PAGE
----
Arizona Lawmakers Shoot Down Ban on Photo Radar

An outright ban on photo-radar cameras in Arizona was shot down this week by lawmakers.

Senate Bill 1167, the latest of several attempts by some lawmakers to severely restrict or eliminate the photo-radar systems, failed on a preliminary vote in the Senate, with 13 in favor of the ban, and 15 opposed.

"Red light cameras are dangerous, [and] they increase accidents in intersections," pleaded Republican Senator Kelli Ward, the sponsor of the ban. "Speed cameras are unconstitutional, as are red light cameras."

See also: -Brewer Signs Bill Designed to Fight Photo Radar, Which Hardly Fights Photo Radar

Ward insinuated that some Democrats were voting against the ban due to an allegiance to the companies behind these cameras, but some Republicans joined the Dems in voting it down.

Democratic Senator Lupe Contreras, whose sister died in a car accident, said if it's possible that the cameras saved just one life, then it's worth it.

But Republican Senator Steve Smith said the statistics show little relationship between the cameras and accidents.

"There's no run of accidents since the cameras came down in Pinal County," Smith said, adding that the same has been true in other states that have removed cameras.

And although the state receives a portion of the fines from all photo-radar tickets from local police departments, legislative staff didn't anticipate that such a ban would impact the state's general fund, that is, if the photo radar tickets were replaced by human police writing tickets.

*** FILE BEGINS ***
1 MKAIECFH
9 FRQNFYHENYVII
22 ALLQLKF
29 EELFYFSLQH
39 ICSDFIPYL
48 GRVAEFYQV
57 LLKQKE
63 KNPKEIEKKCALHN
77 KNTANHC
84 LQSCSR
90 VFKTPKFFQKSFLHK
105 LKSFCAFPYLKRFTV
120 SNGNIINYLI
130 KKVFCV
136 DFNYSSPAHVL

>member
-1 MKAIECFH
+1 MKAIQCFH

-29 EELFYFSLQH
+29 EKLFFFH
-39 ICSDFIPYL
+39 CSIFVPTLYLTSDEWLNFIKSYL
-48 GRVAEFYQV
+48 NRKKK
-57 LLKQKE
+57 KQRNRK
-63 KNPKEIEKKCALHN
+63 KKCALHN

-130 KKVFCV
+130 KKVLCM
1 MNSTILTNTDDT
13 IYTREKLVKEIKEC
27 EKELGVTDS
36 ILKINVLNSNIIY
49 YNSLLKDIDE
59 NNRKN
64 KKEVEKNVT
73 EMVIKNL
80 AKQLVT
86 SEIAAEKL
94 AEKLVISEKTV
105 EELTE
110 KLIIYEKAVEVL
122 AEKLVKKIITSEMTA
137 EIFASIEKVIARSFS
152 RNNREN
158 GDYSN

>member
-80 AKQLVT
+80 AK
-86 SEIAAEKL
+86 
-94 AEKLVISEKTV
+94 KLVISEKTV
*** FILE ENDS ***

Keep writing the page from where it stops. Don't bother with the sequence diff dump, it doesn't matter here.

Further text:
Ward tried to sell the ban as a privacy issue, saying that the cameras look inside cars, and also record and store videos of your car and its contents, all of which takes place without an actual police officer being involved.

"We are allowing non-sworn officers, we are allowing cameras and employees of camera companies, issue tickets," she said.

Two years ago, lawmakers did pass a bill intended to clamp down on the use of photo radar, but it was week. Then-Governor Jan Brewer signed a bill that only allowed cities to put photo-radar systems on state highways if the city "proves that the photo enforcement system is necessary for the public safety of the state."

According to the Arizona Department of Transportation, 11 highway cameras still exist despite this law, plus, the law doesn't affect the use of cameras on city streets.

Got a tip? Send it to: Matthew Hendley.

Follow Valley Fever on Twitter at @ValleyFeverPHX. Follow Matthew Hendley at @MatthewHendley.

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